This article is taken from the April 2022 issue of The Critic. To get the full magazine why not subscribe? Right now we’re offering five issues for just £10.
It was jiggery-pokery, trickery jokery,
how did he open me up?
Robbery, muggery, Aussie skulduggery,
out for a buggering duck.
Mike Gatting’s lament, as imagined by Neil Hannon and Thomas Walsh for their concept album The Duckworth-Lewis Method, is surely the finest song ever written about an international cricketer, with all respect to “Fuckin’ ’Ell, It’s Fred Titmus”, the 1985 song by Half Man, Half Biscuit about bumping into the Middlesex and England off spinner while shopping for Lenor.
Old Trafford in 1993 brought together two fatties
It pips “Victory Calypso”, Egbert Moore’s elegy to “cricket, lovely cricket”, written to celebrate the West Indies winning at Lord’s in 1950, with “those two little pals of mine, Ramadhin and Valentine”. Sonny Ramadhin, the last survivor of that side, died at the end of February aged 92. Five days later, and 40 years younger, Shane Warne joined him in the pavilion. Cruelly dismissed by the eternal umpire.
If fans were stunned by Warne’s death, the pile of beer cans, meat pies and cigarettes that grew in tribute beside his statue outside the Melbourne Cricket Ground showed they had an inkling of what had caused it. Warne was never one for clean living. The woman in charge of the players’ dining room at Lord’s once told me that his dietary requirement was for fags and cheese toasties to be sent regularly to the changing room.
Many cricketers have had appetites for more than runs and wickets, from WG Grace, the Victorian behemoth, to Ian “Beefy” Botham, Inzamam “Aloo” Ul-Haq and David Boon, who reportedly sank 52 cans of Victoria Bitter on a flight from Australia in 1989. That was in an era when, as Boon’s team-mate Steve Waugh put it, Aussie cricketers thought hamburgers were a healthy choice so long as you ate the lettuce and tomato.
That moment of jiggery-pokery at Old Trafford in 1993 brought together two fatties: the round-faced Warne and the hearty luncher Gatting. Having dismissed Australia for 289, England had the advantage at 81 for one when the ball was thrown to the leg spinner. As Hannon later sang: “He loosened up his shoulder and with no run-up at all, he rolled his right arm over and he let go of the ball…”
He used it to immense psychological advantage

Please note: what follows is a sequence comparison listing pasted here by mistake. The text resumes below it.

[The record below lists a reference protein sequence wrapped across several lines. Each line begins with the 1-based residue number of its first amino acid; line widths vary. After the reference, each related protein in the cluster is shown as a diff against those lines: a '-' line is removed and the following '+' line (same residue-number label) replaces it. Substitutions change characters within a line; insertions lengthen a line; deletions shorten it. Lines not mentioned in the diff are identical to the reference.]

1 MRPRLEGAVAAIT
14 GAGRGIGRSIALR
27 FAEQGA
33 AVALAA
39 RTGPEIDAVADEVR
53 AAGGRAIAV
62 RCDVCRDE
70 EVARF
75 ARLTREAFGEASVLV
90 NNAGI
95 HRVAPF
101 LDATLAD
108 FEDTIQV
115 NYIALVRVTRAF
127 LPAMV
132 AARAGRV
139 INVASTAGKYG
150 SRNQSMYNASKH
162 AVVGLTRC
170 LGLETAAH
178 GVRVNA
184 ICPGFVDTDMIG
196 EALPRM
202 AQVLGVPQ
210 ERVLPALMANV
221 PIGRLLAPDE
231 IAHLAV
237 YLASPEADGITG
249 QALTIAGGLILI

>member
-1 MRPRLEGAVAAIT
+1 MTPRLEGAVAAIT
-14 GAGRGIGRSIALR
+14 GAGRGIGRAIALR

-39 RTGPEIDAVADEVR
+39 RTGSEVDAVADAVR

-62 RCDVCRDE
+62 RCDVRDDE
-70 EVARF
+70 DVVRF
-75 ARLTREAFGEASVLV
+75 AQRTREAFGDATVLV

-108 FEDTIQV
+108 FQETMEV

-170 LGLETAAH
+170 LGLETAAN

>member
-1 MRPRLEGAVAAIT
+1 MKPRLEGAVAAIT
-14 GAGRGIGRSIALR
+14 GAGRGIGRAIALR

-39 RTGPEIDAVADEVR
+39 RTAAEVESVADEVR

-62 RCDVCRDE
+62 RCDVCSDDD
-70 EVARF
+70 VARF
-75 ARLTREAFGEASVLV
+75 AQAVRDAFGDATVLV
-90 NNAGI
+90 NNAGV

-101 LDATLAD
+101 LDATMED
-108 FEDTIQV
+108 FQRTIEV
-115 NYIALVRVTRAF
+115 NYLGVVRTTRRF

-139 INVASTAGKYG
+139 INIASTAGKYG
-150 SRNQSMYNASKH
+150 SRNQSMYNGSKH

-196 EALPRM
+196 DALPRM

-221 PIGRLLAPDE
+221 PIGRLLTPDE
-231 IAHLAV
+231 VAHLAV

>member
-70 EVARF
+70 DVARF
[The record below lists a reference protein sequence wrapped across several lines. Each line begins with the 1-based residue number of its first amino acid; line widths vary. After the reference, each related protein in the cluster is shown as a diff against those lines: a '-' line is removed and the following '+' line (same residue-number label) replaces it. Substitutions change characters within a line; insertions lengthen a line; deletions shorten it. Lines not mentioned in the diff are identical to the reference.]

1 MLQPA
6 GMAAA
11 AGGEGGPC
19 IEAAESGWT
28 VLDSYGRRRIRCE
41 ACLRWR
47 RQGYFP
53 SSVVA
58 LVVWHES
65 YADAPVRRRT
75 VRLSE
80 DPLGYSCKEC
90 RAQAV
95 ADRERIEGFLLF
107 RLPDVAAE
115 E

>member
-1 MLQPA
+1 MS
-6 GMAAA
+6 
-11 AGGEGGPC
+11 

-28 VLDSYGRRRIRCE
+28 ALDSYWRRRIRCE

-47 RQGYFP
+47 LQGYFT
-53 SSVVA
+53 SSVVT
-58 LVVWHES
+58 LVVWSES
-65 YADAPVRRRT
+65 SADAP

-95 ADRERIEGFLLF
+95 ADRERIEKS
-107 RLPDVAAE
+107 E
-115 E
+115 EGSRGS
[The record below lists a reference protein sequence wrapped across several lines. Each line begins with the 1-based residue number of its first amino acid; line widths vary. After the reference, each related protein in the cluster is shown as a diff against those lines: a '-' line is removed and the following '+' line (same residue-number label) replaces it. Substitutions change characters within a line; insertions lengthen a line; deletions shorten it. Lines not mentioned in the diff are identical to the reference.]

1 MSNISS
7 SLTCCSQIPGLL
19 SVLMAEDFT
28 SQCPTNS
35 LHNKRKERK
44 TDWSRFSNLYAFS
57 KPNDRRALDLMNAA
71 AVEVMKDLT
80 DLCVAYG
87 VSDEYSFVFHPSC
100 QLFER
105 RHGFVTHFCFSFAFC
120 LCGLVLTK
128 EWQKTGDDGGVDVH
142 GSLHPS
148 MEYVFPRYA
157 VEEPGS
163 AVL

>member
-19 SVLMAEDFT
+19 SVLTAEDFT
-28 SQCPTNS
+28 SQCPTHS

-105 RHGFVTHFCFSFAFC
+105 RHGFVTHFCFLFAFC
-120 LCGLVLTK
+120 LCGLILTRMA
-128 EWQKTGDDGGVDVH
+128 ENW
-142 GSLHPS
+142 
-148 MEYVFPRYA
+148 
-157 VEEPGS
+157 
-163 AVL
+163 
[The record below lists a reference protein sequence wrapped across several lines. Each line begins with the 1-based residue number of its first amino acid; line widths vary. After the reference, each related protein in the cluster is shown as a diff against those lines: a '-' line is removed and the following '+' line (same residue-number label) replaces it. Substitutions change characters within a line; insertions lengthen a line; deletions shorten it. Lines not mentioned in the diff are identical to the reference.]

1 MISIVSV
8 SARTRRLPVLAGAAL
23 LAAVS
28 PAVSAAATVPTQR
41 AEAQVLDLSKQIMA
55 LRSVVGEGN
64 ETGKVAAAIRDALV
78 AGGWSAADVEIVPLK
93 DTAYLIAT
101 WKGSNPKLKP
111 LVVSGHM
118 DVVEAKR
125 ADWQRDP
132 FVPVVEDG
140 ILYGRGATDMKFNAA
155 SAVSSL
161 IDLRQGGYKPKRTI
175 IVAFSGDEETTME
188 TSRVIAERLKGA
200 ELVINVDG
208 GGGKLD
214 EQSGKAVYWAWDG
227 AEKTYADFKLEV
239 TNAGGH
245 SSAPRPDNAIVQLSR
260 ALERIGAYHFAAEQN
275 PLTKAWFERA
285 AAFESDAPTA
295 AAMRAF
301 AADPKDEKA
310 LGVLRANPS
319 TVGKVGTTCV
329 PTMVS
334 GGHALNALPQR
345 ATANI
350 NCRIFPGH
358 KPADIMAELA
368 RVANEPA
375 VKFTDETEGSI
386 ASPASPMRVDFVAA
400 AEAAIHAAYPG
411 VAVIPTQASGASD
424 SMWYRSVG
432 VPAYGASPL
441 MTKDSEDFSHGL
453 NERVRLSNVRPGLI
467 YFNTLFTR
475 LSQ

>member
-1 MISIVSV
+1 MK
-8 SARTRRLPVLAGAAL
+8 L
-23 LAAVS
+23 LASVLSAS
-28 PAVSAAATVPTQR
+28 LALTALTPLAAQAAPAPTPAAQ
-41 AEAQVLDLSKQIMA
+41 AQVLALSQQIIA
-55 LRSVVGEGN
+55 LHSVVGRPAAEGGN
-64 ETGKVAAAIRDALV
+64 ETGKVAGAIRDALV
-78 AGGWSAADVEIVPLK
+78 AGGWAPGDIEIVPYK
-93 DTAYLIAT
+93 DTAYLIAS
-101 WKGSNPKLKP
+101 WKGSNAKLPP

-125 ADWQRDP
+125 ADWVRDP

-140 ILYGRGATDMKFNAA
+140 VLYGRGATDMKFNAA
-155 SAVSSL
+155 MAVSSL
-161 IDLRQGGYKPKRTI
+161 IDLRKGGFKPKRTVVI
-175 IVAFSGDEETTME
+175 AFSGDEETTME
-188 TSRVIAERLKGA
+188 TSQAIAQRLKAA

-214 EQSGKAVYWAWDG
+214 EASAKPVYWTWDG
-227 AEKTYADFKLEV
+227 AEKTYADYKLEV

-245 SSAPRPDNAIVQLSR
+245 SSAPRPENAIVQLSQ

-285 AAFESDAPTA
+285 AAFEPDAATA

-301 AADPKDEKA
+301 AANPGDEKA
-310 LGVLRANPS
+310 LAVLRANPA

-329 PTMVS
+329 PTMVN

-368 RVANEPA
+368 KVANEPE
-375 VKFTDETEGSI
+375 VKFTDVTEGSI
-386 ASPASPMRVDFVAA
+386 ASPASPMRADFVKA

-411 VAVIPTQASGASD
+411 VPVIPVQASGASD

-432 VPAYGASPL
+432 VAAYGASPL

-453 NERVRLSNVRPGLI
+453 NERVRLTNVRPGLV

It drifted way to the right, encouraging Gatting to play a simple defensive block, then span obscenely across him, clipping off stump. “How anyone can spin a ball the width of Gatting boggles the mind,” wrote Martin Johnson. Graham Gooch, watching from the non-striker’s end, reflected that if it had been a cheese roll it wouldn’t have got past him. Mind you, if it had been, Warne might not have parted with it.
What an introduction! And we just knew that this would not be a flash in the pan in the way, say, that Bob Massie’s Ashes debut 21 years earlier had been. Massie took 16 wickets in one Test at Lord’s but added only 15 more before his career ended. There was a foreboding that Warne would now torture us for years and years to come.
His return at Old Trafford of eight for 137 more or less matched the eight for 145 taken by Peter Such, England’s debutant spinner, but the headlines all went one way. Such dismissed Mark Taylor (twice), Michael Slater, Boon, Waugh and Allan Border, all world-class scalps, but he had not made the ball change postcodes.
The Gatting ball is often spoken of as if it were Warne’s first on the international stage. In fact, he had worn the baggy green cap for 18 months without looking the part.
He took one for 150 on debut, against India in January 1992, and after four matches his record was four for 386. Before the Ashes, Warne had taken 31 wickets in 11 Tests. Had he been a Pom, especially given selectors’ whims back then, he might never have reached Old Trafford. Peter Such only played 11 Tests, incidentally, in which he took 37 wickets. No one talks of him as the one who got away.
Warne ended up taking 708 wickets, many with magnificent deliveries, but it was his thirty-second that turned him into a magician. Wilfred Rhodes, the prewar England all-rounder, liked to say of his left-arm spin that “if they think it’s turning, it’s turning”. Once it was known that Warne could get such turn and control — and he showed he could often — he used it to immense psychological advantage, putting doubt into the minds of batsmen and umpires.
Some might argue that statistically Sri Lanka’s Muttiah Muralitharan was the better bowler, taking 800 wickets at a lower average and with a better strike-rate and economy rate. Some might even claim that Warne was not the greatest leg-spinner for Australia: Clarrie Grimmett took seven ten-wicket hauls in 37 Tests in the 1920s and 30s: Warne took only three more in 145.
Both have also had songs written about them: the one for Muralitharan, disappointingly not called “Great Balls Muttiah”, has the line “The batsmen keep on guessing, not knowing how to play, when he bowls the doosra that goes the other way”, while “Bravo Clarrie!”, from 1930, features “Gee! The way he puts them through, sure he makes the English cricket writers blue.”
Whatever their merits as cricketing rivals, and Wisden preferred Warne as one of its five best players of the twentieth century which should give the definitive verdict, the chubby blond from Ferntree Gully has by far inspired the greater lyrics.
Though, to be fair to Gatting, he was actually out for a buggering four, not a duck.
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